Friday, July 20, 2012

55: Brothers

I watched his body fall, and he, helpless, flailed uselessly into the canyon. For the first several meters, his eyes begged mine for a reason, but we both understood why this was happening. I could still smell the burning fat and flesh, feel the deep shame of rejection...

From behind, someone called to me: “Cain?”
* * * * *
FFF-55 Vol. XL. Tell a story in exactly fifty-five words. Go see G-Man.

Thursday, July 12, 2012

Love Letter

The love letter fell from her fingers onto an open newspaper. She bent forward in her chair and heaved a deep, broken sob, her entire world shrinking into this one, singular moment. Ink wet with tears, the signature on the letter ran together with the author’s printed name on the newsprint beneath, among the obituaries.
* * * * *
FFF-55 Vol. XXXIX? Tell a story in exactly 55 words. Go see G-Man. Inspired by, and loosely dedicated to, Kevin, whomever he may be. "Now there's no love as true as the love that dies untold." --Robbie Robertson/Rick Danko/The Band, It Makes No Difference. 

Wednesday, July 11, 2012

Samsung Galaxy Player 5.0 Review (Audiophilia III)

As previously written, I recently bought myself a new media player: the Samsung Galaxy Player 5.0, model YP-G70. Overall, I'm pretty happy with this device. Before buying it, I saw it had hundreds of user ratings above 4.5 out of 5, so I read the 1's and 2's to see what the naysayers were complaining about. Most of those are in regard to a bug that quickly causes the device to either shut down or freak out, which hasn't happened on mine and seems to have been quickly corrected by users after a return and replacement at the retailer.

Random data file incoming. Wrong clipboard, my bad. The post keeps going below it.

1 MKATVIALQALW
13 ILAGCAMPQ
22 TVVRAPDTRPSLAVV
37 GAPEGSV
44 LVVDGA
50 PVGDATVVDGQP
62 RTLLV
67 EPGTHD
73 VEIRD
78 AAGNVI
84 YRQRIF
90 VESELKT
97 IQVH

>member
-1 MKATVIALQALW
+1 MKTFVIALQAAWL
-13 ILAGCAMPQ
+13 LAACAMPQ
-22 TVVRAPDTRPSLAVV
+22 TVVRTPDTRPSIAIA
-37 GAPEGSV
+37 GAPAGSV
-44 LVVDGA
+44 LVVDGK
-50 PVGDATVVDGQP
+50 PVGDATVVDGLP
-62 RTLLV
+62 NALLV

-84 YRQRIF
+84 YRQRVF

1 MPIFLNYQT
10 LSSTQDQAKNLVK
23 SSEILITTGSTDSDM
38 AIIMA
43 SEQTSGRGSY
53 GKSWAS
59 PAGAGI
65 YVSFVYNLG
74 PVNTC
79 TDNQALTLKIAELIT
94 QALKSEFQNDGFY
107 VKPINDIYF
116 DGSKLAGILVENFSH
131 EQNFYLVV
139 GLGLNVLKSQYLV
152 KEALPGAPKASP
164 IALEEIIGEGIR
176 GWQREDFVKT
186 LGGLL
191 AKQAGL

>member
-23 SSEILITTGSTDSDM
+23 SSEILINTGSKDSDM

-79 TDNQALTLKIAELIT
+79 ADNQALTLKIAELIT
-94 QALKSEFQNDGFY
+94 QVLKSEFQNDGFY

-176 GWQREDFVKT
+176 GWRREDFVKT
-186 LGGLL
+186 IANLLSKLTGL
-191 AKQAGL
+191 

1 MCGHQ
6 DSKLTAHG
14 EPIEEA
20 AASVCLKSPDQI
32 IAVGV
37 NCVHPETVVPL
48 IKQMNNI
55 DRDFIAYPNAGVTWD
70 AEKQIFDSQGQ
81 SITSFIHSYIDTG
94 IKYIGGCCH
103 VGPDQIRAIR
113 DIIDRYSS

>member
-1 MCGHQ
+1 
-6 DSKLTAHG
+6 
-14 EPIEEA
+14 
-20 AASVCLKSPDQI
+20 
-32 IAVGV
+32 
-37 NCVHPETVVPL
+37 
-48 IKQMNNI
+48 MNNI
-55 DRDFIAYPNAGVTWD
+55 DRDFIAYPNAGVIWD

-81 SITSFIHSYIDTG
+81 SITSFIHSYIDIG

Here are the things *I* have to complain about:

1. Don't spare the juice! For the life of me I don't know what Samsung believes is a decent amount of battery power. True, I do have my screen timeout set at max (10 minutes), but I want to see what it's doing even if I don't touch anything for a little while. If I played music all day at work or in the car, I'd have almost no battery left. This being my first such device, I will assume this is just a case of me having unreasonable expectations. However, it would be nice if Samsung let me choose to have the screen never time out when the device was being charged.

2. Where are the accessories? I can't really be angry about this: weeks before buying anything, I'd looked for some case, holder, car adaptor, flippy wallet thing, or any version of the dozens of other cool accessories available for the several Samsung phones that are out there, and found next to nothing. I was surprised to see, in the store when I bought the 5.0, a snap on case (made, coincidentally, by a company headquartered almost in my own zip code), but that turned out to be a fluke. Not even this local company makes anything else for the 5.0. The closest we as consumers get is to find a comparably-sized (Samsung) device and see if it'll work. I haven't had the time yet to go on this quest, and I'll be very stingy with my money when it comes time to buy anything. With the exception of grossly overpriced screen protectors, even the aftermarket choices are almost nonexistent, unless I want to pay $20+ for something made overseas that I haven't had a chance to test fit or feel. Seriously, Samsung, at least offer us a wrist strap or something. What I'd really like to see are accessories similar to those for the Galaxy Note smartphone, which is just a tad bigger than the 5.0.